According to Isaac Luria's Kabbalist doctrine of Tikkun, the breaking of the 'vessels' of God's attributes scattered divine sparks in fragments throughout the material world. The task of healing these broken vessels, an enterprise in which "man and God are partners", reestablishes the "harmonious condition of the world" not as a restoration, but "as something new".
Tuesday, 30 November 2010
Hebrew printing on blue paper
Early in the C16 under the influence of the Italian master printer Aldus Manutius, a new 'secondary deluxe' medium [after the preferred vellum] was introduced into Venetian Hebrew printing by the Xtian publisher of Jewish texts, Daniel Bomberg of Antwerp. The new material, blue paper, a product of Renaissance fascination with the indigo dye, became a convention of Hebrew deluxe printing in the C16.
It is possible that the special status of blue in Jewish religious tradition - according to the Talmud, blue is the colour of the divine throne - led to the affinity for this colour in the Hebrew book world.
Cheap blue tinted paper was widely used by indigent printers in towns such as Dubno, Jozefow. Kpys, Korec, Ostrog, Wilno, Zhitomir…
Over the centuries papers of other colours, such as green, rose, grey, yellow, orange, were occasionally used for printing special copies of Hebrew books, and sometimes on large, wide margined sheets. In most cases the paper was dyed in the pulp, but in some cases it was painted after manufacture. In a very few instances a variety of coloured papers was used to print a single book. In a few other instances the text was printed in red ink on coloured paper…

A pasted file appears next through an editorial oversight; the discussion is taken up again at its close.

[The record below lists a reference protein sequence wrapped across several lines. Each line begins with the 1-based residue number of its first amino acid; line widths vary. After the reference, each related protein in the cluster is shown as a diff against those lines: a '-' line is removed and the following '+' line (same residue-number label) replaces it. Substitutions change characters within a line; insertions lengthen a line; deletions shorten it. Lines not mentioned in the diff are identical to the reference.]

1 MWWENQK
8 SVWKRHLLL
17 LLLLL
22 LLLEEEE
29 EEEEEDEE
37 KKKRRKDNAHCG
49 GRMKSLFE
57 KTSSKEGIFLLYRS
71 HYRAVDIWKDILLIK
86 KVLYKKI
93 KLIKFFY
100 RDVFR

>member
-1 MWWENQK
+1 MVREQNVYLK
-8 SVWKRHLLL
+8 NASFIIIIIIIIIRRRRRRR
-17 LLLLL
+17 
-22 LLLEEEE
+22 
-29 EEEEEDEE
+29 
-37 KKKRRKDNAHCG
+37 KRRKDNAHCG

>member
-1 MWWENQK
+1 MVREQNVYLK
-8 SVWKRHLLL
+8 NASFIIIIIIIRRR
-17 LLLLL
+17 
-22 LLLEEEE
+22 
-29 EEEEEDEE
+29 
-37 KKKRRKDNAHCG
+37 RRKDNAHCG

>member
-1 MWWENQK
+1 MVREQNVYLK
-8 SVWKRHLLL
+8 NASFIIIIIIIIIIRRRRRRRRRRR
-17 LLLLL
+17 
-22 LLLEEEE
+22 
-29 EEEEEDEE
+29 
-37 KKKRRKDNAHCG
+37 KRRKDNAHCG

In Eastern Europe in this century, posters and other ephemera, in large part Yiddish, were often printed on coloured paper stock.
Brad Sabin Hill
Oriental & India Office Collections, BL 1995
Monday, 29 November 2010
Monument to Wolfe the British General and Montcalm the French General. Who both fell mortally wounded on Sep 13th 1759 on the Plains of Abraham within a few yards of each other.
The latin inscription on the monument is thus translated “ Valor gave them a common death, history a common fame and posterity a common monument.”
Sunday, 28 November 2010
Where the cross is etsia [seutaria] the photo is being taken from Pera, European side. I am going to Seutaria on Sunday or Saturday, that side is where the Sultan is living. Yours
- of a portion of space
- the ends of the earth
- the remotest lands
- of a thing extending through a period of time (termination)
Saturday, 27 November 2010
Friday, 26 November 2010
Thursday, 25 November 2010
Wednesday, 24 November 2010
Tuesday, 23 November 2010
Monday, 22 November 2010
Sunday, 21 November 2010
Every poem is a coat of arms which must be deciphered. How much blood and tears in exchange for those axes, those gules, those unicorns, those torches, those towers, those martlets, those scattered stars and those fields azure!
Free to choose the faces, the forms, the gestures, the sounds, the acts and the places which he likes, he composes with them a realistic documentary of unreal events. The musician will emphasize the sounds and the silences.
The author dedicates this film allegory to the memory of Pisanello, Paulo Uccello, Piero della Francesca, Andrea del Castagno, painters of coats of arms and enigmas.